GNU/Linux ls command

The ls program lists information about files. On GNU/Linux everything is treated as a file. Even a directory is a file. While man page of ls, which you can see by invoking man ls on your terminal, summarizes the basic documentation the real documentation is in coreutils info package which you can read by invoking info coreutilson your terminal. Every command on GNU/Linux many take some options or arguments(also known as switches), sometimes mandatory and sometimes optional and at times there are sub-commands associated with each command. ls has no mandatory arguments. When invoked without an argument, ls prints files in the current directory. When you launch your terminal, it starts in your home directory. Full documentation of ls can be read at Quick help on any command is typically accessible using either -h or --help. Here, I am presenting most common options with examples. Say you are in home directory and you type ls then your output may be somewhat like below:

Typical ls command output

ls also accepts path as final argument. Consider we have an empty folder names 1 in our home directory. If we invoke ls like ls 1 from our home directory then it will have no output.

Hidden files and folders with ls

On GNU/Linux hidden files and folders start with a .(dot or period). To show these files you should use -a or –all arguments. Here, -a is short form of –all. If we perform ls -a on the empty folder 1 then it will show us two directories . and … Directory . always refers to current directory while directory .. refers to parent directory with one exception. In the root directory i.e. /, .. refers to same directory as . i.e. /. There is another switch for ls which can be used to see hidden files and folders. It is -A or --almost-all. The only difference is that the latter switch does not show . and .. directories.

Backup files

On GNU/Linux backup files have ~ appended to filename as last character. -B or --ignore-backups will not list these backup files.

Types of files

-l or --format=long or --format=verbose lists name of each file, print the file type, file mode bits, number of hard links, owner name, group name, size, and timestamp, normally the modification timestamp. It prints question marks for information that cannot be determined.

Consider our folder 1 has a file called f then ls -l if executed inside this directory will have following output:

Long listing with ls

Here, first character in the listing is -, which specifies file type. rw-rw-r-- permission bits, 1 is number of hard links, user shiv owns this file, owned by group shiv, sie is 0 bytes followed by modification timestamp and filename. We will learn about permission bits later let us first learn about various file types.

- refers to regular or ordinary file.

b refers to block special file typically used by storage devices.

c refers to character special file, for example sound card device.

C refers to high-performance or contiguous data file.

d refers to directory.

D door (Solaris 2.5 and up)

l refers to symbolic link. Think of these like short-cut files of Windows.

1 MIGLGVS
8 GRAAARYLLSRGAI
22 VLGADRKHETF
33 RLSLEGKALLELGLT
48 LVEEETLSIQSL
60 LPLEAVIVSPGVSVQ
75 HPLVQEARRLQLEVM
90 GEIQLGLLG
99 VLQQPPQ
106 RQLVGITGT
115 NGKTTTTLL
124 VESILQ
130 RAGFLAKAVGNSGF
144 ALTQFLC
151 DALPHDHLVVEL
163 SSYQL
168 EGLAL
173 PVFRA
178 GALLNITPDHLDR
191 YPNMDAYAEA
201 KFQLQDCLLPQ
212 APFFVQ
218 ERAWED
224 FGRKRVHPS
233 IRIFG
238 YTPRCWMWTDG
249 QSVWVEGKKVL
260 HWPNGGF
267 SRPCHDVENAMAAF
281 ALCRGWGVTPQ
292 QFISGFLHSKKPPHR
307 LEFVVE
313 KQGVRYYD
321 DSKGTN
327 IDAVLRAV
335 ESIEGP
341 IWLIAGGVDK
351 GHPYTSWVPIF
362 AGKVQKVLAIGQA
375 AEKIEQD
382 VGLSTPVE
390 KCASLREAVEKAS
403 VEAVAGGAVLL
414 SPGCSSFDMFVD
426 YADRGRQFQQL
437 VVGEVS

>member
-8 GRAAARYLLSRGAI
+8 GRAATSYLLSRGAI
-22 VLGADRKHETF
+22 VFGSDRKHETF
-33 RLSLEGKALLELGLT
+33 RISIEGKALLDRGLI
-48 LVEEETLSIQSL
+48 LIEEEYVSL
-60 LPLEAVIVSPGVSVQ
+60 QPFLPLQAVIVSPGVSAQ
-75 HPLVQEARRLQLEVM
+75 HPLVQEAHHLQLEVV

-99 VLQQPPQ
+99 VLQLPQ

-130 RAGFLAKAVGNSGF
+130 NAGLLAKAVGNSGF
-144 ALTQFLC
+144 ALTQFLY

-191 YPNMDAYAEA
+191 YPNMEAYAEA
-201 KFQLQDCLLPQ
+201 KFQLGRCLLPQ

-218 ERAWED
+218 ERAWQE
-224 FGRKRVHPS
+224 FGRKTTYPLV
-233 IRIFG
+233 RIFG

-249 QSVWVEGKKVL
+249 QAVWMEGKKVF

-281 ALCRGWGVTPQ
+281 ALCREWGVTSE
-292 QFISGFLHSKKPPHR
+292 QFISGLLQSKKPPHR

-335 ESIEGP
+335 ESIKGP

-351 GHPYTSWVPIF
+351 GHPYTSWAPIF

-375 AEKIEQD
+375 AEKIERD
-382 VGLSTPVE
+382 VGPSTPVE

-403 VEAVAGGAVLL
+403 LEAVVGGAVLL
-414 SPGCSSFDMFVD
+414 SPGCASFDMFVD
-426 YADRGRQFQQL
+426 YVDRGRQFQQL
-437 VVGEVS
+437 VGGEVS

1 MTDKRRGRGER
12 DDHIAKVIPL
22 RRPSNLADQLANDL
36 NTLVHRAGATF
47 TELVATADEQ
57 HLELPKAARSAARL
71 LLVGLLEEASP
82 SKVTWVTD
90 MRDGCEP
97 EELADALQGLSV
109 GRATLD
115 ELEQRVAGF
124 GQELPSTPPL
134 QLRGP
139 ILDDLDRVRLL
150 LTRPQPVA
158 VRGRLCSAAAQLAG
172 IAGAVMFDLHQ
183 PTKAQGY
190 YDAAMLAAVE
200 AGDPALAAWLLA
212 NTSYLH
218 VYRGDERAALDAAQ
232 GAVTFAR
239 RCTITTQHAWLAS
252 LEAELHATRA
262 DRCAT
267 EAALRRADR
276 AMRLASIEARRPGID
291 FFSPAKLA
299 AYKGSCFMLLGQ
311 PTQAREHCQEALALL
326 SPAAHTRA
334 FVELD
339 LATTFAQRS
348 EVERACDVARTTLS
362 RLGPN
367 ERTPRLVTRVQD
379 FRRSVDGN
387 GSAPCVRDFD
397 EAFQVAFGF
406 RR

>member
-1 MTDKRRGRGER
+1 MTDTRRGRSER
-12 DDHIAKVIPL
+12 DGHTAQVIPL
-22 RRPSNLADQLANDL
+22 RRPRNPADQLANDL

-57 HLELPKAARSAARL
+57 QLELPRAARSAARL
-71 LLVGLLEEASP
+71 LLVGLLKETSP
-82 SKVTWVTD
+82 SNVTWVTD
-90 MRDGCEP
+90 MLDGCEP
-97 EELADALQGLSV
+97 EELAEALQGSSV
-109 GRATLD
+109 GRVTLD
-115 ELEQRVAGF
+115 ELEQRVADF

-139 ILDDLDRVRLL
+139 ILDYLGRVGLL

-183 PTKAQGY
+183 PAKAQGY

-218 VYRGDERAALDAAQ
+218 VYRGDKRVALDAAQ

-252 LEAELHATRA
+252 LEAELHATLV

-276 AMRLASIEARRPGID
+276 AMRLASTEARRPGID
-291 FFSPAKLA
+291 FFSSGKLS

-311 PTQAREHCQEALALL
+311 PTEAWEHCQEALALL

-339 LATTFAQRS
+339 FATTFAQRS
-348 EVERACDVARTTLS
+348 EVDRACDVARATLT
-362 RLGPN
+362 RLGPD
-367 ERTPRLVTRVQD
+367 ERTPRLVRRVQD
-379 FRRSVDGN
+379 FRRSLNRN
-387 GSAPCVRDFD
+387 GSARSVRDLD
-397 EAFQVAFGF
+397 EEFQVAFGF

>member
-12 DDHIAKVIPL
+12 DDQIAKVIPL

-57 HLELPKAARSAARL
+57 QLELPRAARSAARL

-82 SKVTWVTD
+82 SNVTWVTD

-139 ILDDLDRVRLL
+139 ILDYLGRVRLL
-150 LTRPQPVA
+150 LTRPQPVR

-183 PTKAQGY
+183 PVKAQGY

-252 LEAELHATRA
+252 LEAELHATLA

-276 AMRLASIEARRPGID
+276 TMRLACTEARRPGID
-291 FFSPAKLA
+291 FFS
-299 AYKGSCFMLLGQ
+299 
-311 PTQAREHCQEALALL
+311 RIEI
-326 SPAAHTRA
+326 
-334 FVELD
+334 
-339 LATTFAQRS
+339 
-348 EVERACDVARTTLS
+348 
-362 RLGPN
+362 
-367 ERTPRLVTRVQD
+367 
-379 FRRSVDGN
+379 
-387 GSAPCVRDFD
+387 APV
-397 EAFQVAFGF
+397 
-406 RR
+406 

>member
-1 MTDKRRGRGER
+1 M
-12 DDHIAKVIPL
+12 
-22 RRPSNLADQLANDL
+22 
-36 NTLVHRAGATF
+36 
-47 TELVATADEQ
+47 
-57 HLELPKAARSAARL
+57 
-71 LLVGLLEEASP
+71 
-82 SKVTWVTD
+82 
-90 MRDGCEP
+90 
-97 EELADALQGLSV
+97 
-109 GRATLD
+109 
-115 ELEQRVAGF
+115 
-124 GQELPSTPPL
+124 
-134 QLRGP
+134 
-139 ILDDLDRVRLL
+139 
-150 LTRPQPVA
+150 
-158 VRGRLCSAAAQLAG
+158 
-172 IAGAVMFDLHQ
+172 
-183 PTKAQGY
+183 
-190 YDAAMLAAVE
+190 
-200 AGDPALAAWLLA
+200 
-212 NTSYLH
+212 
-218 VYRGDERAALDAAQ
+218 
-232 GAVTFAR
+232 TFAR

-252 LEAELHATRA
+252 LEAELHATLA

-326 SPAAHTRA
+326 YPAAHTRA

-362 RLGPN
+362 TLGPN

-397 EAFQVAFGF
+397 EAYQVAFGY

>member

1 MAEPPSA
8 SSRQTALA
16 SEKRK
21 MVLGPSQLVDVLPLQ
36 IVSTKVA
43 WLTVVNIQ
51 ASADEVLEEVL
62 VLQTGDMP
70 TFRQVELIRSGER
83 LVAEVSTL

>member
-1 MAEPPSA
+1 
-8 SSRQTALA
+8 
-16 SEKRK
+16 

M off-line (“migrated”) file (Cray DMF)

n network special file (HP-UX)

p FIFO (named pipe)

P port (Solaris 10 and up)

s socket

? some other file type

The file mode bits listed are similar to symbolic mode specifications. But ls combines multiple bits into the third character of each set of permissions as follows:

s If the set-user-ID or set-group-ID bit and the corresponding executable bit are both set.

S If the set-user-ID or set-group-ID bit is set but the corresponding executable bit is not set.

t If the restricted deletion flag or sticky bit, and the other-executable bit, are both set. The restricted deletion flag is another name for the sticky bit.

T If the restricted deletion flag or sticky bit is set but the other-executable bit is not set.

x If the executable bit is set and none of the above apply.

- Otherwise.

Sorting listing of files

Most useful sorts are on the basis of time or size. The commands are ls -lt or ls -lS will sort according to time or size. If you combine like ls -lrt or ls -lrS then the sort will be reversed. You can also sort on the basis of ctime or mtime using -c and -u options.

Colored output

On modern operating systems usually this is enabled. However, if your ls does not give colored output then you can enable color with ls --color

Classification of files

-1 or --format=single-column list one file per line. This is the default for ls when standard output is not a terminal.

-F or --classify or --indicator-style=classifyappend a character to each file name indicating the file type. Also, for regular files that are executable, append *. The file type indicators are / for directories, @ for symbolic links, | for FIFOs, = for sockets, > for doors, and nothing for regular files. You can try ls -F /dev to see this in action.

Recursively listing a directory

You can use -R switch to recursively list contents of a directory. Beware though if your directory has large no. of files and folders inside it then it may take a long time to print all that on terminal.

With this we have discussed most important uses of ls command. For reference you can see the link given above of coreutils.

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